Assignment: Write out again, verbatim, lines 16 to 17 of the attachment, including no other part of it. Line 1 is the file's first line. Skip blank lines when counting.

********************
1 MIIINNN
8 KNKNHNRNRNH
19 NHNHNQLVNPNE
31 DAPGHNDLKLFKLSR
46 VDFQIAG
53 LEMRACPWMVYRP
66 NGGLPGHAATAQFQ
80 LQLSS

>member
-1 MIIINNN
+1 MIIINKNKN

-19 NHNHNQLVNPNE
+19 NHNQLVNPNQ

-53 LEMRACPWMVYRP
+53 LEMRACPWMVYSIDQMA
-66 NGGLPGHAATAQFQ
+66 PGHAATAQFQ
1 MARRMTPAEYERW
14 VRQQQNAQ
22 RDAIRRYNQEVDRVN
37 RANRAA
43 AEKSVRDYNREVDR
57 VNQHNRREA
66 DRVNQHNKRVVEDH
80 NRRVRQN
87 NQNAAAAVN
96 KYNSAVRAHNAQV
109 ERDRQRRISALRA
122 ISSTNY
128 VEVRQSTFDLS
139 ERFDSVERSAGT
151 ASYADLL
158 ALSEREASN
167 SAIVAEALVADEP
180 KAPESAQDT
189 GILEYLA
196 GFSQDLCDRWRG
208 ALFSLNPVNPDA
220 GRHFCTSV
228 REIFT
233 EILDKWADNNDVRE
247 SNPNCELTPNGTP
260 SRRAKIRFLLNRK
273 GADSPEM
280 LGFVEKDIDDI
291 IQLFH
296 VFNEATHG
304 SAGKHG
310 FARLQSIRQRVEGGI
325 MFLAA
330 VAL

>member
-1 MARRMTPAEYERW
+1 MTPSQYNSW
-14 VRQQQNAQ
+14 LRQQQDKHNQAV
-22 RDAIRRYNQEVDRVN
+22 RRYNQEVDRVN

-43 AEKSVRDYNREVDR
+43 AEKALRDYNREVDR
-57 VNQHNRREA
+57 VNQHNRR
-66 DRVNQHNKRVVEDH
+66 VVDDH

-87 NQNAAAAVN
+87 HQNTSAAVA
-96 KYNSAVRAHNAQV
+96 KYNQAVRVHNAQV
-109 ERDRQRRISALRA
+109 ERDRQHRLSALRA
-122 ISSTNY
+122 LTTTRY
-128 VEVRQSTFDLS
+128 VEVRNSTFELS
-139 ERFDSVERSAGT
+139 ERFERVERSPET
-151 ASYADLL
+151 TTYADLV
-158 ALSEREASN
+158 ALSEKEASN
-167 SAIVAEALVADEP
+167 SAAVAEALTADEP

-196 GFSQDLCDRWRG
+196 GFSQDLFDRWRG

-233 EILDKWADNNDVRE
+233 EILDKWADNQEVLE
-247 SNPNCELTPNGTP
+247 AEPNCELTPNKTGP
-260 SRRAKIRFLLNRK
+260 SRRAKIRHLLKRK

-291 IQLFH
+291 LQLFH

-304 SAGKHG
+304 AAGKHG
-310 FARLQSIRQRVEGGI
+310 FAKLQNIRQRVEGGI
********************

-66 NGGLPGHAATAQFQ
+66 PGHAATAQFQ